As of September 11, 2018, Senate Bill 1437 has not been signed into law, but it is significant in many ways even if Governor Brown refuses to sign the bill into law (it was presented to him on September 7, 2018).
The bill changes the felony murder rule to allow resentencing for accomplices already sentenced with first-degree convictions. This is not going to result in thousands of folks in state prison being released, but it will allow vacating the conviction and resentencing in many cases (it is estimated that 800 folks are serving sentences for first-degree murder for murders that they did not actually commit or help commit, but were involved in a specified violent felony that unexpectedly (to the defendant) resulted in the murder of someone).
The “felony murder rule” is best epitomized by convictions to three defendants who enter a liquor store to rob the cashier. As the robbery is taking place, one of the defendants pulls out a gun and shoots the cashier, without any premeditation or prior plan (no “malice aforethought”) among the three defendants to do so. The shooter just became nervous that the cashier will recognize him later and tell the police, so he decides to eliminate the witness, as “dead men don’t talk.” All three defendants are thus charged with first degree murder and, under existing law, face possible sentences of 25 years to life, life without the possibility of parole or death, before any sentencing enhancements apply.
Similarly, a common scenario is where a man and his girlfriend go to rob a bank (or any store). The girlfriend agrees to be a distraction to the bank employees or the store staff. She dresses provocatively or flirts with a security guard. Her boyfriend, however, gets nervous and punches the clerk, killing him.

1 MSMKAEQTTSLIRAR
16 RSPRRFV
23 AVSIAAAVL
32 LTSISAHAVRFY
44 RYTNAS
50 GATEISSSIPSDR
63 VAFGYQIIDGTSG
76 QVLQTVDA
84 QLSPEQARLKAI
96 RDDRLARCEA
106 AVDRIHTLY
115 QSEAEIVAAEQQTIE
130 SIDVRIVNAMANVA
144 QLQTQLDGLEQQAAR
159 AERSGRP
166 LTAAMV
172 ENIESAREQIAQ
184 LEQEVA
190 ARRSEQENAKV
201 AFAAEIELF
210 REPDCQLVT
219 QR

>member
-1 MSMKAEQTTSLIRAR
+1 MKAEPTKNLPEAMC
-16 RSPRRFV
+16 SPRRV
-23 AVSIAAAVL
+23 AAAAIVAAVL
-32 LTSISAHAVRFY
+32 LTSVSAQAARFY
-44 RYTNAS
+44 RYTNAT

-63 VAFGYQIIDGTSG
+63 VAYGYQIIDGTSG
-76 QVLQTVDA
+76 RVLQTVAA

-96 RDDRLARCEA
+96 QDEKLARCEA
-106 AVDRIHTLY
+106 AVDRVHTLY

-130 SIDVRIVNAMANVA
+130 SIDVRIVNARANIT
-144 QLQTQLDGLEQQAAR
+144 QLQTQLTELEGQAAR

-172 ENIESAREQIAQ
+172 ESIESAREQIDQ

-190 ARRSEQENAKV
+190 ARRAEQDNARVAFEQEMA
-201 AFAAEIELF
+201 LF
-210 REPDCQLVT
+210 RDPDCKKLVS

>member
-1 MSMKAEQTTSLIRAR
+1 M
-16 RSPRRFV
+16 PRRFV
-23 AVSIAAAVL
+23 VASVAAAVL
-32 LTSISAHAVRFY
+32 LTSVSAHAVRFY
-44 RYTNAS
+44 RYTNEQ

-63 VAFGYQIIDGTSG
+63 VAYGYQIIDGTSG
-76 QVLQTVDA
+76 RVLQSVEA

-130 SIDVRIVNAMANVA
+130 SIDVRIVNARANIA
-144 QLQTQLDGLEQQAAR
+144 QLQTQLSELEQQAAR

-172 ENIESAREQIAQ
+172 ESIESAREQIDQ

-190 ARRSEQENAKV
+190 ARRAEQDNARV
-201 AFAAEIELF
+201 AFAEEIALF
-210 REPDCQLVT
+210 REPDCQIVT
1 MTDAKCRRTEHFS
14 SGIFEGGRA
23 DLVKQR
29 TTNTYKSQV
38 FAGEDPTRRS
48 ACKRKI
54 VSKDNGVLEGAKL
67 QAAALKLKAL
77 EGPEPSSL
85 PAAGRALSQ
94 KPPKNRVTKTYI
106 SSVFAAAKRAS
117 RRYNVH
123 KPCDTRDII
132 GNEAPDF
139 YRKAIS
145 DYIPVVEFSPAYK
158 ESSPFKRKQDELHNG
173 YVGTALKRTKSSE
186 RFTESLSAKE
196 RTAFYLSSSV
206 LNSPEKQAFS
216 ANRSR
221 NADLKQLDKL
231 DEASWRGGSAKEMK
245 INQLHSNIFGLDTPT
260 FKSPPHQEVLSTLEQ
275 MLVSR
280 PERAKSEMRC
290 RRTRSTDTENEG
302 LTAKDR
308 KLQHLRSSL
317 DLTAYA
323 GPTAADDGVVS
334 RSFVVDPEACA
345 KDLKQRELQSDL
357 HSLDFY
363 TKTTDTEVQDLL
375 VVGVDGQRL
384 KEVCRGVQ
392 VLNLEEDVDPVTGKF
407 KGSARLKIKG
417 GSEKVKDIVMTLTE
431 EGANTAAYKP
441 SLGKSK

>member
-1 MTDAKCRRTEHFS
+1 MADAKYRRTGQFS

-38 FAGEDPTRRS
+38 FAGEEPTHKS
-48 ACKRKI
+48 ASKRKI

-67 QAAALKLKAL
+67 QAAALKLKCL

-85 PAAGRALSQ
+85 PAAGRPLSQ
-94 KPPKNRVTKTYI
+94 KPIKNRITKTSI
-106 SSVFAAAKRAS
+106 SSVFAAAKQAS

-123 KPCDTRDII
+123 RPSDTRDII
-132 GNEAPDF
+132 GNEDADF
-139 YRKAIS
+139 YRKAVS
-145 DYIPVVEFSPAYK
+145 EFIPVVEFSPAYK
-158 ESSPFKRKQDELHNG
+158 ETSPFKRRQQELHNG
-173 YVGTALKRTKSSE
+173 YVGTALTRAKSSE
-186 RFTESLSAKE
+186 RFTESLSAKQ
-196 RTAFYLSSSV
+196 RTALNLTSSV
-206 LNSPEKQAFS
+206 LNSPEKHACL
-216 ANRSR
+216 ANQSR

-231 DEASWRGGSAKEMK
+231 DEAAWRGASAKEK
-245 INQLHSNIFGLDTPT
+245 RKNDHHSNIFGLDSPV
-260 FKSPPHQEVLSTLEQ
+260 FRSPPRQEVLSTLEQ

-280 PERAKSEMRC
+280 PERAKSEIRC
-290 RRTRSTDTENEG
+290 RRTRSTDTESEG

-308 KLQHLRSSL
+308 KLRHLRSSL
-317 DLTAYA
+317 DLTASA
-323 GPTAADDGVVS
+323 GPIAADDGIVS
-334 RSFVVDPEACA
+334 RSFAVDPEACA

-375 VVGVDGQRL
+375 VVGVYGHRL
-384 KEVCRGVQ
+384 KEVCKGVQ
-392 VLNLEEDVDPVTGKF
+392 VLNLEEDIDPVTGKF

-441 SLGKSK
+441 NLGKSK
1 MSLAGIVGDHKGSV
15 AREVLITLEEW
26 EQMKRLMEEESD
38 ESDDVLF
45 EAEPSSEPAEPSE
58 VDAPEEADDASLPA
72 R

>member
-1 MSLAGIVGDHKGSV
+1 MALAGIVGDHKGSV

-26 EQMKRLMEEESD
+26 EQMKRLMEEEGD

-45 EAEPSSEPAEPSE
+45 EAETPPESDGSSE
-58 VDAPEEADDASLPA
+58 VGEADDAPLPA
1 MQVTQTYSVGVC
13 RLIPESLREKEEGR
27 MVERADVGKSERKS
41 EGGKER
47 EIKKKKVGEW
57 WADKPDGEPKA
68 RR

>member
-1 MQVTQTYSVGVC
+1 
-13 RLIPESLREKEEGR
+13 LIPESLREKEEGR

Felony murder also applies to a murder that takes place during other violent felonies such as arson, rape, carjacking, burglary, mayhem and kidnapping.
This law has been harshly criticized for decades as being unfair to those defendants, accomplices, who had no idea the other defendant would commit murder. The law is seen as far too broad.
All other murders are considered second-degree and are punishable by fifteen years to life in prison, before any sentencing enhancements apply.
First-degree murder otherwise also applies to one who kills another or a fetus, with malice aforethought. This type of killing, i.e. the classic lying in wait, premeditated murder, will remain first-degree murder and 1437 will not change the law on first-degree murder for such actors
Senate Bill 1437 would allow those convicted of first-degree murder in a felony murder situation or accomplice liability in first degree murder to have their convictions vacated and require the prosecution to prove that person was the one who killed the victim (this may not have been established in the original case), he or she assisted in the killing, the person had malice aforethought, or had reckless indifference to human life.
The goal is to punish the person for the crime that did take place, i.e. robbery or rape, but not first-degree murder if the person did not have malice aforethought, reckless disregard or actually kill or conspire and help kill the victim.
This may be extremely difficult to prove, so the defendant may be resentenced for the crime he or she did actually commit, i.e. robbery, arson, burglary, carjacking, kidnapping or mayhem.
The new law, if passed, will not change the way gang members face sentencing enhancements or the Three Strikes Law. However, it will revise the felony murder rule to narrow its scope instead of the wide scope of application it now has. It will not abolish the felony murder rule per se, as some states have (i.e. Michigan, Kentucky, Hawaii and Massachusetts).
We think revision of the felony murder rule is long overdue. There are literally almost 1,000 people serving life sentences without the possibility of parole for murders they did not expect to take place and they did not agree to or even participate in. Our judicial system should rise above this type of punishment, as it just does not fit the crime actually committed.